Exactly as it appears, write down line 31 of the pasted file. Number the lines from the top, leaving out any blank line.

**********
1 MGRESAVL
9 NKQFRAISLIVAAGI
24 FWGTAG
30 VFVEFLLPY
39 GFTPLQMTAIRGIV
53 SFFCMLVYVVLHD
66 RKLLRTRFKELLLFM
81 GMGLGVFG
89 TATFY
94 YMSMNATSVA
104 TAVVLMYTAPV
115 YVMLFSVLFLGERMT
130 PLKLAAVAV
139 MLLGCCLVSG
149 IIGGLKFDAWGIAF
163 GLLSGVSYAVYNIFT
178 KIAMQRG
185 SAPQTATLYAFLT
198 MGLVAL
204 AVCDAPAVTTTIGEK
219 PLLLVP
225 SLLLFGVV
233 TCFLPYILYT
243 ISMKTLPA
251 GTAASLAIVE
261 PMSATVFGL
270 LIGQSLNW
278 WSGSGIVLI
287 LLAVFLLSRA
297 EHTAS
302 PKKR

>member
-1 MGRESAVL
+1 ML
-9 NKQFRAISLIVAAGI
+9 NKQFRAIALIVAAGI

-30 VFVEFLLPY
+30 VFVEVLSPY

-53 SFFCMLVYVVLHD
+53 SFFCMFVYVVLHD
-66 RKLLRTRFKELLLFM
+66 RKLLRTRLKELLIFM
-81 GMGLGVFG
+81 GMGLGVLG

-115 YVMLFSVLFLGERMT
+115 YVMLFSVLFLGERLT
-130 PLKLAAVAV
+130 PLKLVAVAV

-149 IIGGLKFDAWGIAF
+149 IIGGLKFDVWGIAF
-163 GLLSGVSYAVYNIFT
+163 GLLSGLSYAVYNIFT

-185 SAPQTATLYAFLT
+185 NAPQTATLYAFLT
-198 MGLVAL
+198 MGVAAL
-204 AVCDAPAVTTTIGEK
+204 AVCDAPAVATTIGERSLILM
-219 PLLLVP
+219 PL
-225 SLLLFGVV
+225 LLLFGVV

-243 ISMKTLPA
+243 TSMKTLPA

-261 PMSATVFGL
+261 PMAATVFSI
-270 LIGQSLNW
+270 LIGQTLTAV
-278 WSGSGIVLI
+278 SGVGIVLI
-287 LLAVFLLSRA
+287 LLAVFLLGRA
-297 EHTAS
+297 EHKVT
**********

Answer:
302 PKKR